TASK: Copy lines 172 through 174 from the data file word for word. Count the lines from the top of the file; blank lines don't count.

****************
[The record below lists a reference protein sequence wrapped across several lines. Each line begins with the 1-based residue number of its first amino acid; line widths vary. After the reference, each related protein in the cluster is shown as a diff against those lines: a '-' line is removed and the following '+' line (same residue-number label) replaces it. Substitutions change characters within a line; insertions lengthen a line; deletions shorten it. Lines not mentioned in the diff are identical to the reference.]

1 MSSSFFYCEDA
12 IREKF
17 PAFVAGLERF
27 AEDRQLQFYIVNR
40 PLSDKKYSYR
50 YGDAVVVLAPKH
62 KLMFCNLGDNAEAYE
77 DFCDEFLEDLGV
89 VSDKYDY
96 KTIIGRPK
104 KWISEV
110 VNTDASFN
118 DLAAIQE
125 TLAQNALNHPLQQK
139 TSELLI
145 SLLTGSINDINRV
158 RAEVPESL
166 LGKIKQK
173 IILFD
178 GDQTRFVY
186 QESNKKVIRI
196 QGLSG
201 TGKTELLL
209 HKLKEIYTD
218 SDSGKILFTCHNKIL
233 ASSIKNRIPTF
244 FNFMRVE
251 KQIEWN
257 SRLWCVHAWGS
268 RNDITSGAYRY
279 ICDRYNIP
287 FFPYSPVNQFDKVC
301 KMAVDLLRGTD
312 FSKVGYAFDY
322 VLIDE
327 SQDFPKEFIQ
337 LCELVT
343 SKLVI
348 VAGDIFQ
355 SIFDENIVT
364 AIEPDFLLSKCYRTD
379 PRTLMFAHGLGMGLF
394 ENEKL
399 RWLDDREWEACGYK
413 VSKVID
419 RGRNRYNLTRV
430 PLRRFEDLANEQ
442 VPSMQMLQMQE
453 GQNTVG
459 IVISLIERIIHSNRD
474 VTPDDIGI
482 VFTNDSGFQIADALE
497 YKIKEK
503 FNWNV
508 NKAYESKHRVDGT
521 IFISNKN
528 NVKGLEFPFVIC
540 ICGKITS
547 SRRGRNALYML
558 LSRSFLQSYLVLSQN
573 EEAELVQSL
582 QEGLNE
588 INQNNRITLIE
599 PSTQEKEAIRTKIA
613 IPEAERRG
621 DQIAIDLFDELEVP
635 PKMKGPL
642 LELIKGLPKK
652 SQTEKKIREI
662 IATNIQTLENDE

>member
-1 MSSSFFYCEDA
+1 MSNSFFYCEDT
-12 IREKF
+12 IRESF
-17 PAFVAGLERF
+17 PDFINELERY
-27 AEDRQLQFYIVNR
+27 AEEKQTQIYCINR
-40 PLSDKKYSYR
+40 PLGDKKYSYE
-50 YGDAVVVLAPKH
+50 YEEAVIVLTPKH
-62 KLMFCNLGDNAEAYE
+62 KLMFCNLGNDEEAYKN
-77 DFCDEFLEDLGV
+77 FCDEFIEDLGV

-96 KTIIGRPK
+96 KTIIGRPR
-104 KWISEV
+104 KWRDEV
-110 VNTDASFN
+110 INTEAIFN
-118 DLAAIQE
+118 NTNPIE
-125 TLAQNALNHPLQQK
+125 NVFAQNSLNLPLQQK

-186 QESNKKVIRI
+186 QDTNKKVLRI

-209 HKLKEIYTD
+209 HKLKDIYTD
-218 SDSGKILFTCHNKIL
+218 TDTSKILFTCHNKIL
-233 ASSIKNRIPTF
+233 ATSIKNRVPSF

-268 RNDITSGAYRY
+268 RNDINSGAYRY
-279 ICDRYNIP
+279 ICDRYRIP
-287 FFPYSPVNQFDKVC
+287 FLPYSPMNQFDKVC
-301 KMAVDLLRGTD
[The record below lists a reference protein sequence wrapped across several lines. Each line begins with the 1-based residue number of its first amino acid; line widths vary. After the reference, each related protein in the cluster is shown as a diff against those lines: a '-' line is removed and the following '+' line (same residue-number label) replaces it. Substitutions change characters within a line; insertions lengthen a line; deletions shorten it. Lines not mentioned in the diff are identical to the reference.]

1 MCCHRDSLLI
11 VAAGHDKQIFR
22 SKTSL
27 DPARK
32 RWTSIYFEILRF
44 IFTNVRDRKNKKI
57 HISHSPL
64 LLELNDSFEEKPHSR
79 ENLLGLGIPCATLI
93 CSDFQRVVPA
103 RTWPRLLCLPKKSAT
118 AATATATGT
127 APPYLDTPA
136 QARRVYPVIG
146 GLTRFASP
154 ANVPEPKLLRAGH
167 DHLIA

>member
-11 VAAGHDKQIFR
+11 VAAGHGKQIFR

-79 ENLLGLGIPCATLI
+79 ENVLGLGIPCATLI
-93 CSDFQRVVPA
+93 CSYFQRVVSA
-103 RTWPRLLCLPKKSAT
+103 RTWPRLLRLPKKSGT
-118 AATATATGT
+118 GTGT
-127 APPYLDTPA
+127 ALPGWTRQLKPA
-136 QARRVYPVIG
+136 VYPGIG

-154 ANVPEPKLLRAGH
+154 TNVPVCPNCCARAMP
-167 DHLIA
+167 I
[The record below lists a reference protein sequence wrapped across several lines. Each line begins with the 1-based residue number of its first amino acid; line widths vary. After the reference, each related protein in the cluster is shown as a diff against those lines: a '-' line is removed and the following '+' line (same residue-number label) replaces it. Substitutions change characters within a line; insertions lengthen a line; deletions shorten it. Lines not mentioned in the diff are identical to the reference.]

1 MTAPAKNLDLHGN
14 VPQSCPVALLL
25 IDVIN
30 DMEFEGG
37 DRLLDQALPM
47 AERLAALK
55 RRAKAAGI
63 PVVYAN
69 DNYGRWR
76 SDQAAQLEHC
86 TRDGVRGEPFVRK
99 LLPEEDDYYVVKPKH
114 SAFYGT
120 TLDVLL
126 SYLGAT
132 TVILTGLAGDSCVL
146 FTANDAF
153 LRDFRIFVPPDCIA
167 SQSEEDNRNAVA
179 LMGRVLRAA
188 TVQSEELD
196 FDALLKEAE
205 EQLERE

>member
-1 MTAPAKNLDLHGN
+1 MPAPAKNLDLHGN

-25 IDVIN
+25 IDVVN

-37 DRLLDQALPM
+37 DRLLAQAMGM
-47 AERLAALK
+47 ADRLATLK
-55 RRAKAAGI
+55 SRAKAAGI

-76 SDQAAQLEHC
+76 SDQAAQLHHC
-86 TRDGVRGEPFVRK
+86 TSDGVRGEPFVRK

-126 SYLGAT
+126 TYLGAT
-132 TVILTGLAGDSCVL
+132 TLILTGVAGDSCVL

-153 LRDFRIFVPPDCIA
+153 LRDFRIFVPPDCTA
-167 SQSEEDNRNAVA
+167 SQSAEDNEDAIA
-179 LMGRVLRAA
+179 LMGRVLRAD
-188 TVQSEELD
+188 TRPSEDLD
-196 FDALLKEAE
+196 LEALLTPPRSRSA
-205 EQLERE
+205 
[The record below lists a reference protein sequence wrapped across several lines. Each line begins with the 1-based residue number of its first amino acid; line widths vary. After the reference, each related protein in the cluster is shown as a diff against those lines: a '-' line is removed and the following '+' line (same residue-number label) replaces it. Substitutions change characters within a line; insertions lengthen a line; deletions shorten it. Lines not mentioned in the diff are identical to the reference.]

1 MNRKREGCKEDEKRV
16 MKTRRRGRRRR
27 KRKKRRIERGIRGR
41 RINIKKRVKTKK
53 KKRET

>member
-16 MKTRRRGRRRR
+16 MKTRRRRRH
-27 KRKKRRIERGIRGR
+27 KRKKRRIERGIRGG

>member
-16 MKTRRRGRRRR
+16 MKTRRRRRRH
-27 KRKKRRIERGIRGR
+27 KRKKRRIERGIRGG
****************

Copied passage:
188 TVQSEELD
196 FDALLKEAE
205 EQLERE